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Stories about San José

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In Costa Rica, "MAC" Means Art

Updated: Jul 1, 2018

The Costa Rican Museum of Art (or MAC) is housed in the is striking neo-colonial building that was once the main passenger terminal for San Jose's original international airport. The property that was the old airport is now the popular Sabana Park.

by Michael Miller

(January, 2015)

In Costa Rica, “MAC” Means Art.   It is surprising how many expats don’t realize that Costa Rica has an art museum.  Actually Costa Rica has a number of art museums, but the main one, the Museo de Arte Costarricense (or MAC) is definitely worth a visit.

The Museum is on the east end of the huge Sabana Park, about a mile west of Downtown San José.  The park was the original international airport for San José in the pre-jet era, and the wonderful neo-colonial building that was once the main passenger terminal has become the MAC.

A family in their Sunday best on the way to mass or to visit friends. This painting by Tomás Povedano, a native of Spain, became an art professor at the University of Costa Rica.

Costa Rica is a country that is proud of its heritage, and you can feel this as you visit the MAC.  The Museum has a collection of about 7,000 pieces (oil paintings, water colors, pencil sketches, statues and much more) but it only has room to exhibit a couple of hundred pieces at one time.

This means that you can visit the MAC over and over, and you will always see something new.  It also means that you can spend an hour or two and you can thoroughly enjoy the displayed pieces.  It is enough so that you will be impressed, but not so much that you will be overwhelmed.

Examples of what is called "The Muralist Movement," paintings that have a political or social message. These were done by Costa Rican artists.

Most of the works are from Costa Rican artists from the 19th and 20th centuries.  (This is the largest collection of Costa Rican art anywhere.)  There are also works from other artists, mostly Latin American.  The Museum provides explanations of many of the works both in Spanish and in English.

No matter what wonderful pieces of art are on display, the work that always gets the most reaction from visitors is The Golden Room (Salón Dorado).  It is easy to see why. It is simply stunning.

The Golden Room is on the second floor of the Museum, and was originally the Diplomat Lounge when the building was part of the international airport.  It contains a massive bas relief that covers the entirety of all four walls, from a 3-foot wainscoting to the ceiling.  This bas relief depicts the history of Costa Rica in images as you walk clockwise around the room.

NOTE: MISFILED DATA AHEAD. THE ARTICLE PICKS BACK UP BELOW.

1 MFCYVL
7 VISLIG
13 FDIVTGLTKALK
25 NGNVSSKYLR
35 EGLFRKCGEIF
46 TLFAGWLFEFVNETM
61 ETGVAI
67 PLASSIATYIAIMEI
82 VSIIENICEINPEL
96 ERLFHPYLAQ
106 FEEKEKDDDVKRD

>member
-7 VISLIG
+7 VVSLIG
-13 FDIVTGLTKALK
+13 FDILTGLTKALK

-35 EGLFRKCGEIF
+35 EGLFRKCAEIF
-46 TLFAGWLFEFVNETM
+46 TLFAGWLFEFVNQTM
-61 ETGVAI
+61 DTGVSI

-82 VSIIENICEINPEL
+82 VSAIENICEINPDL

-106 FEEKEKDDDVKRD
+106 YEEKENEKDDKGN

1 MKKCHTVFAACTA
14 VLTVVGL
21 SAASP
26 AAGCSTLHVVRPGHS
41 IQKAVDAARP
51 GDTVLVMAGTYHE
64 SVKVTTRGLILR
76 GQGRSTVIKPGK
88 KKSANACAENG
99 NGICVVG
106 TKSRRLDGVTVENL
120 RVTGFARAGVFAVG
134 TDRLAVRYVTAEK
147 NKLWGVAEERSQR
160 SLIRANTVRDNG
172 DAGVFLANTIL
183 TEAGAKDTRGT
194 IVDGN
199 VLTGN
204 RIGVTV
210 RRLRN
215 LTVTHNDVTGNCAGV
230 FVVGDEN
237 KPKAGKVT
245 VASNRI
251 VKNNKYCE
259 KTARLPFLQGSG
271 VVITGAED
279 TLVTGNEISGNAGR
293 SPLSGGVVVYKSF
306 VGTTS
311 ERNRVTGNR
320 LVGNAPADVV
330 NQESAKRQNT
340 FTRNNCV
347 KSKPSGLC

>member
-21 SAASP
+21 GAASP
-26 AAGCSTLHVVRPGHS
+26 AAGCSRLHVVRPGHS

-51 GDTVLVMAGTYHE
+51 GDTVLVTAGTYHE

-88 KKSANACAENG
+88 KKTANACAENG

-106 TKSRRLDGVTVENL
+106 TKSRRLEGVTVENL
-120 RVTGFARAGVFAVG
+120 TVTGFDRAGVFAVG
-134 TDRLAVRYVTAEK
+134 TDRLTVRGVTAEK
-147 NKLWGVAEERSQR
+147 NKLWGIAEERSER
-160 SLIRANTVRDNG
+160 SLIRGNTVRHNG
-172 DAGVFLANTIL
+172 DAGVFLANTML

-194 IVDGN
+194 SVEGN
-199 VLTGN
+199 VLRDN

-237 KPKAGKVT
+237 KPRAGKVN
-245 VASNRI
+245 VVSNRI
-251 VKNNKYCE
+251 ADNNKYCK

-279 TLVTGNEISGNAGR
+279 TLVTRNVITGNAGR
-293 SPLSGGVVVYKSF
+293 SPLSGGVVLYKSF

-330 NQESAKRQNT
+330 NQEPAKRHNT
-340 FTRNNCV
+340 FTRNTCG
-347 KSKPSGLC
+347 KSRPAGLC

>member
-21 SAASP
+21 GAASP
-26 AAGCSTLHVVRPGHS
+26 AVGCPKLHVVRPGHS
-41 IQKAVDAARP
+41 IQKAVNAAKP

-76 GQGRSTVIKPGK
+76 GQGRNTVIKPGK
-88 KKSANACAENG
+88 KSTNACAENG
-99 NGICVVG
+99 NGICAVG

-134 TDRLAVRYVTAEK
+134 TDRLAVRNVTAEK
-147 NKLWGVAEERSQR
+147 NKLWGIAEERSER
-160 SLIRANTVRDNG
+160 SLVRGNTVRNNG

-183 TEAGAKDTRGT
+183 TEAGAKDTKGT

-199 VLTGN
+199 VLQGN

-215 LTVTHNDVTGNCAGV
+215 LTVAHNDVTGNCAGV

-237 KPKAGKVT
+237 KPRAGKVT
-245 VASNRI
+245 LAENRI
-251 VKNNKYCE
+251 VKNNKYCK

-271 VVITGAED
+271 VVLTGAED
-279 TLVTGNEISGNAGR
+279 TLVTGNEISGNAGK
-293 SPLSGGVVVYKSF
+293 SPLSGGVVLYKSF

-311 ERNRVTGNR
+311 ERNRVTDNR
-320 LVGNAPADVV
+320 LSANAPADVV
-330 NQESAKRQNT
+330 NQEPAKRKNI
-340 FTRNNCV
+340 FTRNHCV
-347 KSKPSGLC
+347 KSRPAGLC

A segment of the bas relief in the Golden Room. Here we see Columbus when he landed on the "Rich Coast."

The bas relief starts with images of pre-Columbian Indian villages, it continues by showing the arrival of Columbus, and early colonial scenes, and it moves through history to the early 20thcentury.  (The work was created in 1939-40.)

The bas relief in The Golden Room is the work of sculptor Louis Feron, a native of France who lived in Costa Rica for about ten years.  He carved the images in stucco, which he then coated with a layer of bronze.  It is truly remarkable and it is well worth the visit.

Scenes from the 20th century are depicted on the bas relief in the Golden Room.

The MAC is one of the great treasures of San José.  It is open from Tuesday through Sunday from 9 a.m. to 4 p.m.  Closed on Mondays.  And here is the best part:  It is absolutely free.  Bring your kids and grand-kids.  This has to be one of the best deals in Costa Rica.

San José is full of surprises. It is all part of the real San José.  (Thanks to David O, a subscriber to my website. David recommended that we cover this marvelous museum.)

Michael Miller is the author of the first and only guide book that focuses on Downtown San José, Costa Rica, titled The Real San José. Paperback copies are available for sale at selected retail outlets in San José.  An electronic version of The Real San José is available at Amazon/Kindle.  To access it, click here.

Your questions and comments are always welcomed. You can contact Michael directly by email: You can see additional stories that Michael has written about Downtown San José at his website:


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